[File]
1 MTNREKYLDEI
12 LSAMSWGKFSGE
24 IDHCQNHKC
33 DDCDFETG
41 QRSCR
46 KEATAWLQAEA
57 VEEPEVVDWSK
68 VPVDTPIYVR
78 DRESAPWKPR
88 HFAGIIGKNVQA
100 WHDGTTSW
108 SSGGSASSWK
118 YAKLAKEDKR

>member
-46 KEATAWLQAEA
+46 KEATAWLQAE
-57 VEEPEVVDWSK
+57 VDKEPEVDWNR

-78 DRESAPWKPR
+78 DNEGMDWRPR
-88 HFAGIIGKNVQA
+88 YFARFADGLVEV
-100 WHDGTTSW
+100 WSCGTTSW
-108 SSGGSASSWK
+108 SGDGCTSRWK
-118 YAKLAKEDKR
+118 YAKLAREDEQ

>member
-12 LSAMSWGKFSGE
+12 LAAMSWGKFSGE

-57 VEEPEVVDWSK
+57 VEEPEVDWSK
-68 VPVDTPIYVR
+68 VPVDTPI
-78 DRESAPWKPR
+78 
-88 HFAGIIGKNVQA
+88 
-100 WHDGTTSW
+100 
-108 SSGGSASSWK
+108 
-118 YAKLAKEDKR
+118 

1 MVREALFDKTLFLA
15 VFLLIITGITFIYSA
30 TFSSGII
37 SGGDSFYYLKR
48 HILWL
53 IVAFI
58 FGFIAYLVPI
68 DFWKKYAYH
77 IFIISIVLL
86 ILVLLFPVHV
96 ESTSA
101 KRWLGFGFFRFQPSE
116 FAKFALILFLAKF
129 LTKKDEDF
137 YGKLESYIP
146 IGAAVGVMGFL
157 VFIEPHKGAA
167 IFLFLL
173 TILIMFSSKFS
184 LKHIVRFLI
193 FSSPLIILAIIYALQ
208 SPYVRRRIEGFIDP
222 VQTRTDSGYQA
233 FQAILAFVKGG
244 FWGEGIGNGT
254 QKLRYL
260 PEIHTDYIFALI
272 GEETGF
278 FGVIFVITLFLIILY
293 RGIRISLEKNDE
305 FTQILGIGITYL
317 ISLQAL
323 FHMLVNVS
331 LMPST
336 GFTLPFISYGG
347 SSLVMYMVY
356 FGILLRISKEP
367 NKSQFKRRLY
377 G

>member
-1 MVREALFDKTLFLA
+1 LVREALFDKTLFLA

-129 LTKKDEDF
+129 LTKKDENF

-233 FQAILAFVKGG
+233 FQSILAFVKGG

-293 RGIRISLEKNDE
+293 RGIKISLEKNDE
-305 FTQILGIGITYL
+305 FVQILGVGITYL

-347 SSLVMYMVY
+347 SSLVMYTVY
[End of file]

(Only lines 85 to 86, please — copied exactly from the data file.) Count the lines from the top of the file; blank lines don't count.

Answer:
>member
-1 MVREALFDKTLFLA